This definitely didn’t break anything and since we provide a front-end for upgrading our packages which triggers a restart after everything, we didn’t spot the issue soon. Only when testing a command line upgrade it was noticed that our services were completely stopped.
The fix for it was simple: we removed the commands to stop our services in the
%preun section during an upgrade and everything went better than expected.
Bite #2: Files Generated Dynamically Were Being Removed
Due to some internal reasons one of the packages we ship switched from including some files statically in the RPM package (defined in the
%files section) to automatically generating them during the install process.
With this change, after an upgrade from our old and more declarative package to this new dynamic one the files that were being generated ended up being removed after the upgrade (we had confirmed they were definitely being created during the setup).
The rather-ugly-but-simple-fix was to create an intermediary package with static files with names different from the ones being auto generated.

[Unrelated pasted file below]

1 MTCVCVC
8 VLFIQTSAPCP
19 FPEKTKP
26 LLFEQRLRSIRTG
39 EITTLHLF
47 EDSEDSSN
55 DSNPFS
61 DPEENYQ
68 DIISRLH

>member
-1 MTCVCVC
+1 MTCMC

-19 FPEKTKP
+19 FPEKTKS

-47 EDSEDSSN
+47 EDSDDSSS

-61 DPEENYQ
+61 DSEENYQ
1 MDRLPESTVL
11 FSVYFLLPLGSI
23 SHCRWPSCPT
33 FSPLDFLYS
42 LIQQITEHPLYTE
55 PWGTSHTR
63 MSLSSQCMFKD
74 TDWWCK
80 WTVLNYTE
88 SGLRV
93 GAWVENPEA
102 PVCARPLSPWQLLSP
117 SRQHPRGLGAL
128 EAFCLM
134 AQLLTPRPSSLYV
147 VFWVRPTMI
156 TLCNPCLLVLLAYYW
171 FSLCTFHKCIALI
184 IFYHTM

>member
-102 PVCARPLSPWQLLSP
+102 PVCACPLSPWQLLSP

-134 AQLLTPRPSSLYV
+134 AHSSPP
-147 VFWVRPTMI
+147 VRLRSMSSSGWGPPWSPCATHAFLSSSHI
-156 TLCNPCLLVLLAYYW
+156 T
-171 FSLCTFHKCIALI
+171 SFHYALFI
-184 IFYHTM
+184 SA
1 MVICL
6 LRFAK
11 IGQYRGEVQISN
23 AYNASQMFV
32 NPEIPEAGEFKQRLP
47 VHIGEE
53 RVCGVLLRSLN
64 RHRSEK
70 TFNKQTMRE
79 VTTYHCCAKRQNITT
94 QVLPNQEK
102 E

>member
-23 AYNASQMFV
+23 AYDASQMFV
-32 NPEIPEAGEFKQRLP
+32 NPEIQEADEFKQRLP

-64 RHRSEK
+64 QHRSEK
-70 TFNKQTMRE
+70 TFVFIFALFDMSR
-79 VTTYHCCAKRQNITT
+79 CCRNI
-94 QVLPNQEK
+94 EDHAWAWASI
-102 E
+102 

How An Upgrade REALLY Works
So, how come those fixes worked and - more importantly - why the heck were they happening in the first place?
Quoting from this developerWorks article, what happens during a package upgrade is the following:
- Run the
%presection of the RPM being installed.
- Install the files that the RPM provides.
- Run the
%postsection of the RPM.
- Run the
%preunof the old package.
- Delete any old files not overwritten by the newer version. (This step deletes files that the new package does not require.)
- Run the
%postunhook of the old package.
What this means is that the old package removal happens after the installation of the new one. If you think about it, it kind of makes sense since we don’t want to touch the configuration files the user has changed (or rather, we don’t want to force the user to reconfigure her service after simple updates). If it were up to me I wouldn’t do it like this, but anyway.
Let’s understand each issue and why the fix worked: